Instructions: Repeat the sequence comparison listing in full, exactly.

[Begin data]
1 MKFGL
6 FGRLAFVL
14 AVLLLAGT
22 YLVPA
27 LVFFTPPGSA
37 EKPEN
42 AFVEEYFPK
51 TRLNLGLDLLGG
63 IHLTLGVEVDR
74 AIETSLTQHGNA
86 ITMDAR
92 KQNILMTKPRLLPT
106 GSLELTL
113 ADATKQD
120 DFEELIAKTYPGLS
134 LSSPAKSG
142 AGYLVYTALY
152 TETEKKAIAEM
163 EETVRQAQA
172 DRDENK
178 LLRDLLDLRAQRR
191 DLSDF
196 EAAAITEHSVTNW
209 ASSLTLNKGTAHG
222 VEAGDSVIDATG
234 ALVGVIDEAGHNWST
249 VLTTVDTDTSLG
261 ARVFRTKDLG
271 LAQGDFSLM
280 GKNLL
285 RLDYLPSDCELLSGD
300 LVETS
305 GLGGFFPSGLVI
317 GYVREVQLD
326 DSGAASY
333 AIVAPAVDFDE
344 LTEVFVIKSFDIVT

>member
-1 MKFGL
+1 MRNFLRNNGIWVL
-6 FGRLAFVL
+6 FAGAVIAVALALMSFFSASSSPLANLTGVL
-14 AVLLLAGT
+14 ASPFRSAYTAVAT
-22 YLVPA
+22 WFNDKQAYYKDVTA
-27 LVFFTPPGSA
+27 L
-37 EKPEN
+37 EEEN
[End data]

1 MKFGL
6 FGRLAFVL
14 AVLLLAGT
22 YLVPA
27 LVFFTPPGSA
37 EKPEN
42 AFVEEYFPK
51 TRLNLGLDLLGG
63 IHLTLGVEVDR
74 AIETSLTQHGNA
86 ITMDAR
92 KQNILMTKPRLLPT
106 GSLELTL
113 ADATKQD
120 DFEELIAKTYPGLS
134 LSSPAKSG
142 AGYLVYTALY
152 TETEKKAIAEM
163 EETVRQAQA
172 DRDENK
178 LLRDLLDLRAQRR
191 DLSDF
196 EAAAITEHSVTNW
209 ASSLTLNKGTAHG
222 VEAGDSVIDATG
234 ALVGVIDEAGHNWST
249 VLTTVDTDTSLG
261 ARVFRTKDLG
271 LAQGDFSLM
280 GKNLL
285 RLDYLPSDCELLSGD
300 LVETS
305 GLGGFFPSGLVI
317 GYVREVQLD
326 DSGAASY
333 AIVAPAVDFDE
344 LTEVFVIKSFDIVT

>member
-1 MKFGL
+1 MRNFLRNNGIWVL
-6 FGRLAFVL
+6 FAGAVIAVALALMSFFSASSSPLANLTGVL
-14 AVLLLAGT
+14 ASPFRSAYTAVAT
-22 YLVPA
+22 WFNDKQAYYKDVTA
-27 LVFFTPPGSA
+27 L
-37 EKPEN
+37 EEEN